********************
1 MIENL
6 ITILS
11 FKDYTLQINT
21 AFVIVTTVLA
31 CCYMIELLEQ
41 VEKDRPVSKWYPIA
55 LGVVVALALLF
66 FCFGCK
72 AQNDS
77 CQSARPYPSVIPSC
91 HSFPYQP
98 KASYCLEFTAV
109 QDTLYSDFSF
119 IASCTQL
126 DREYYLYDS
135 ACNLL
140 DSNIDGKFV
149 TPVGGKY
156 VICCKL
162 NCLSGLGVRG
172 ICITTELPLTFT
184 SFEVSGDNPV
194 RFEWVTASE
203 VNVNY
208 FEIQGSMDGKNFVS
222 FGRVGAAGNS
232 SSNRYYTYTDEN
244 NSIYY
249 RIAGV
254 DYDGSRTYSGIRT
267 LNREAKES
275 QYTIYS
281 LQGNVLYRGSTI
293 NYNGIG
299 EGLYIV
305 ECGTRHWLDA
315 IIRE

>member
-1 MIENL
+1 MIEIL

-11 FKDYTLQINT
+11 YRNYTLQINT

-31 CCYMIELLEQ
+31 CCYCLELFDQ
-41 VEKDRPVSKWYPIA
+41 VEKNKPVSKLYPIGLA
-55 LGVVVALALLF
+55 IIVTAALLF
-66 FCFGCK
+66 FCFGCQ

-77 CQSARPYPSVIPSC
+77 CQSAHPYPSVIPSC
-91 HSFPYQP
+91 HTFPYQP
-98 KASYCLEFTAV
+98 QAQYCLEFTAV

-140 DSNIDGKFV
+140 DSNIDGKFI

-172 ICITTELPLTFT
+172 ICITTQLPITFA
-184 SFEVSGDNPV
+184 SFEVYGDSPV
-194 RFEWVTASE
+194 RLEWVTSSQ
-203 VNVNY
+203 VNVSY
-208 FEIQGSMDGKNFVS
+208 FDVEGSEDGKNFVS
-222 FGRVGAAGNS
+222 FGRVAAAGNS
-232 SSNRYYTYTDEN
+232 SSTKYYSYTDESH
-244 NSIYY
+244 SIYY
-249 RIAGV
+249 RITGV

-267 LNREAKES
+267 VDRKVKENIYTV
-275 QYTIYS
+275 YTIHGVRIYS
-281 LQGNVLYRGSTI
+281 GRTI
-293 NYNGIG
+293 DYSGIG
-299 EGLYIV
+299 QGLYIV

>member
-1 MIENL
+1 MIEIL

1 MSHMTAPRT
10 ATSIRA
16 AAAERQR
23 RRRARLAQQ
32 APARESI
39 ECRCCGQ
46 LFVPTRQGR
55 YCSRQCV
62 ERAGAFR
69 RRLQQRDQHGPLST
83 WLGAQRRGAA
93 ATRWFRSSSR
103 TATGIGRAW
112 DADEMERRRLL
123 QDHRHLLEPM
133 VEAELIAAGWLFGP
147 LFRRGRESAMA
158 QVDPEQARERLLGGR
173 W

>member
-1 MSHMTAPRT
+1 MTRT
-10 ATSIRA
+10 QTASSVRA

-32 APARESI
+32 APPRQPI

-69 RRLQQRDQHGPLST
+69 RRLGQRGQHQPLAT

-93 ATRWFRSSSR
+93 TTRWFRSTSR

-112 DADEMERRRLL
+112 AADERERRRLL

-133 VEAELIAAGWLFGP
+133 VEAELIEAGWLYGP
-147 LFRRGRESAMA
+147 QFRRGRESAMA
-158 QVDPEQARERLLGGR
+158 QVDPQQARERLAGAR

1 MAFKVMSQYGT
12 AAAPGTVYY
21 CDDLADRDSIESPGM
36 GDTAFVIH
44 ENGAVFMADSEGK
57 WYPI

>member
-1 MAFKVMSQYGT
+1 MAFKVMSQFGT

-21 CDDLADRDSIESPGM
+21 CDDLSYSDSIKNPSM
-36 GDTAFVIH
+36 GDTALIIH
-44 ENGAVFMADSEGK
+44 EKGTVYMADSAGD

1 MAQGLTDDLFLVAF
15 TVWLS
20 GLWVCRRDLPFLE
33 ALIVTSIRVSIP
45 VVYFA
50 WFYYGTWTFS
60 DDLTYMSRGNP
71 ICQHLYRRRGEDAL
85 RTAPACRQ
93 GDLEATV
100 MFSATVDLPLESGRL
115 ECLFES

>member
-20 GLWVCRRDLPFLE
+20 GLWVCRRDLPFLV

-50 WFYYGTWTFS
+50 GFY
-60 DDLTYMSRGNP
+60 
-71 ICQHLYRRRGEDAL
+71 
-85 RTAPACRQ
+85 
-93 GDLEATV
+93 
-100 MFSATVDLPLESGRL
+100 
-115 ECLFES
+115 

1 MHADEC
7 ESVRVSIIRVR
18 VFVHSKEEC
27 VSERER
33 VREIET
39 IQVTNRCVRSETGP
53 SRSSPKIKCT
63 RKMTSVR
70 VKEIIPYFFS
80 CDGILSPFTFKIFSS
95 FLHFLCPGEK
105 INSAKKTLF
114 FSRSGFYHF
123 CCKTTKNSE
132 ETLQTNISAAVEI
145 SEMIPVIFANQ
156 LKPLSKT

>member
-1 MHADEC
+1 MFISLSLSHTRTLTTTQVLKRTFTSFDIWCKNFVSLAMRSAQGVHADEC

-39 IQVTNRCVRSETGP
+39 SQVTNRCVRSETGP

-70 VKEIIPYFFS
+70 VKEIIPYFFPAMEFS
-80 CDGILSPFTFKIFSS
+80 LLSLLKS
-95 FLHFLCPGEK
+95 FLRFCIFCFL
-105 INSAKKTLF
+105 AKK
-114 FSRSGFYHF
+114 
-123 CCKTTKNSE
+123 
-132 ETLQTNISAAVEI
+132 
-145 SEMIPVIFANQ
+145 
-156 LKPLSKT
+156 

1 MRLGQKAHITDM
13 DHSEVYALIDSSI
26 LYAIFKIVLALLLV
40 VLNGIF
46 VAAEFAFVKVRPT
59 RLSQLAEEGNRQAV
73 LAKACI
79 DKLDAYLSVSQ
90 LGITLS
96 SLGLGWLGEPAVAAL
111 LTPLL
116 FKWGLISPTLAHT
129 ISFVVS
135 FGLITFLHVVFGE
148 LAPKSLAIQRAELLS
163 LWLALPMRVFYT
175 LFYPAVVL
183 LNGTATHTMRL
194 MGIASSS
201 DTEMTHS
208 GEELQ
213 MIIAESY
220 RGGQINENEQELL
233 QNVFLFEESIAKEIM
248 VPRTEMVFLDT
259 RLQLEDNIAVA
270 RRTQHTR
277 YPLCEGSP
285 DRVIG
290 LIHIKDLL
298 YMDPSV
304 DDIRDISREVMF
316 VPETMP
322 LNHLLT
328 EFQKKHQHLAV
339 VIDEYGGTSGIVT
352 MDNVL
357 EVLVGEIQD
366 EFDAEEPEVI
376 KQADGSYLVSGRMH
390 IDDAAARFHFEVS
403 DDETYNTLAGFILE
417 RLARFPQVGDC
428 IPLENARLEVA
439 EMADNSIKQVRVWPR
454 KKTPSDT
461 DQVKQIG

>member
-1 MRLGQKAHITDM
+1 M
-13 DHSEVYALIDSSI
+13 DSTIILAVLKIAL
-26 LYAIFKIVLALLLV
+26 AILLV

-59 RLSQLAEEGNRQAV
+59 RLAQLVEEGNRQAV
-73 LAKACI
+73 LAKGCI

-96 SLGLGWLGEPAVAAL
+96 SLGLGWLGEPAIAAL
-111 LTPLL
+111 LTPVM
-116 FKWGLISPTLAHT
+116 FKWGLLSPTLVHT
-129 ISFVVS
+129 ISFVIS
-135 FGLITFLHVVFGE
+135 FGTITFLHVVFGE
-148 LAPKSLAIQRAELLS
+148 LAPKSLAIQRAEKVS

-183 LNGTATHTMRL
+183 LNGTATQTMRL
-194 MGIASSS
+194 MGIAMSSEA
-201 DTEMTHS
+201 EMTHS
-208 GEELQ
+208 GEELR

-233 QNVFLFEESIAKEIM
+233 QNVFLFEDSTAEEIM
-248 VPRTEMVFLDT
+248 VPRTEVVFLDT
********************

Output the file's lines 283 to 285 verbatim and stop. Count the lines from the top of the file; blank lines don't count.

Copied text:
+183 LNGTATQTMRL
-194 MGIASSS
+194 MGIAMSSEA